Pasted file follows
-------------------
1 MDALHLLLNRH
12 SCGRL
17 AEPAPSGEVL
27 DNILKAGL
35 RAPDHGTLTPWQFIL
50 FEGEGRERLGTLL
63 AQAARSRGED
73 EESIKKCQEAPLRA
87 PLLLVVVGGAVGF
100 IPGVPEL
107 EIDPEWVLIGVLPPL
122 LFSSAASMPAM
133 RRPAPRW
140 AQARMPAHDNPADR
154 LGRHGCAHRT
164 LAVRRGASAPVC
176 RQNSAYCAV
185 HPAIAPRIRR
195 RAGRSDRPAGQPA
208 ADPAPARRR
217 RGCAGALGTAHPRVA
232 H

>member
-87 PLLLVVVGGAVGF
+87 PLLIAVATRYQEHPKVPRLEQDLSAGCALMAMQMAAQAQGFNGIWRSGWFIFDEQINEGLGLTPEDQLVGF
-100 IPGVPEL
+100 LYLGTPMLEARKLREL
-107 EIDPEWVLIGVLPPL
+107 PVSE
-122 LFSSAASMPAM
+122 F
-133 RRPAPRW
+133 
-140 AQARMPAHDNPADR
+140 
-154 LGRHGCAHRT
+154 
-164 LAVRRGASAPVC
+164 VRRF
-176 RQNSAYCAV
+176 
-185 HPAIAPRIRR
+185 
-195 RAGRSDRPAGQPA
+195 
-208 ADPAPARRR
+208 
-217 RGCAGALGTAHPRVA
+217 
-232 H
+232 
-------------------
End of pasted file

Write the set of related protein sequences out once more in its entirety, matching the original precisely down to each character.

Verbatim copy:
1 MDALHLLLNRH
12 SCGRL
17 AEPAPSGEVL
27 DNILKAGL
35 RAPDHGTLTPWQFIL
50 FEGEGRERLGTLL
63 AQAARSRGED
73 EESIKKCQEAPLRA
87 PLLLVVVGGAVGF
100 IPGVPEL
107 EIDPEWVLIGVLPPL
122 LFSSAASMPAM
133 RRPAPRW
140 AQARMPAHDNPADR
154 LGRHGCAHRT
164 LAVRRGASAPVC
176 RQNSAYCAV
185 HPAIAPRIRR
195 RAGRSDRPAGQPA
208 ADPAPARRR
217 RGCAGALGTAHPRVA
232 H

>member
-87 PLLLVVVGGAVGF
+87 PLLIAVATRYQEHPKVPRLEQDLSAGCALMAMQMAAQAQGFNGIWRSGWFIFDEQINEGLGLTPEDQLVGF
-100 IPGVPEL
+100 LYLGTPMLEARKLREL
-107 EIDPEWVLIGVLPPL
+107 PVSE
-122 LFSSAASMPAM
+122 F
-133 RRPAPRW
+133 
-140 AQARMPAHDNPADR
+140 
-154 LGRHGCAHRT
+154 
-164 LAVRRGASAPVC
+164 VRRF
-176 RQNSAYCAV
+176 
-185 HPAIAPRIRR
+185 
-195 RAGRSDRPAGQPA
+195 
-208 ADPAPARRR
+208 
-217 RGCAGALGTAHPRVA
+217 
-232 H
+232 